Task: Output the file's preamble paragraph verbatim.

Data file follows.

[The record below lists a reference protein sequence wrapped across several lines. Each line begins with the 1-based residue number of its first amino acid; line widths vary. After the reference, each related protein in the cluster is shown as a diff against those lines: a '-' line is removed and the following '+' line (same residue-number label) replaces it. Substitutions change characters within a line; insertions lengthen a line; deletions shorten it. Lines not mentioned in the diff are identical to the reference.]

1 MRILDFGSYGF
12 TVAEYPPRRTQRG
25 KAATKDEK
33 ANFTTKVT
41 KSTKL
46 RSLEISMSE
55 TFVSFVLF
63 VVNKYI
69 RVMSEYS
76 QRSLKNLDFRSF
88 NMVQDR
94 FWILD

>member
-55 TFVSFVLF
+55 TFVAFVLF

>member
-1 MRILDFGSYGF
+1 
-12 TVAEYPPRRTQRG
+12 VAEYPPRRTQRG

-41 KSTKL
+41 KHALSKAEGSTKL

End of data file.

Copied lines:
[The record below lists a reference protein sequence wrapped across several lines. Each line begins with the 1-based residue number of its first amino acid; line widths vary. After the reference, each related protein in the cluster is shown as a diff against those lines: a '-' line is removed and the following '+' line (same residue-number label) replaces it. Substitutions change characters within a line; insertions lengthen a line; deletions shorten it. Lines not mentioned in the diff are identical to the reference.]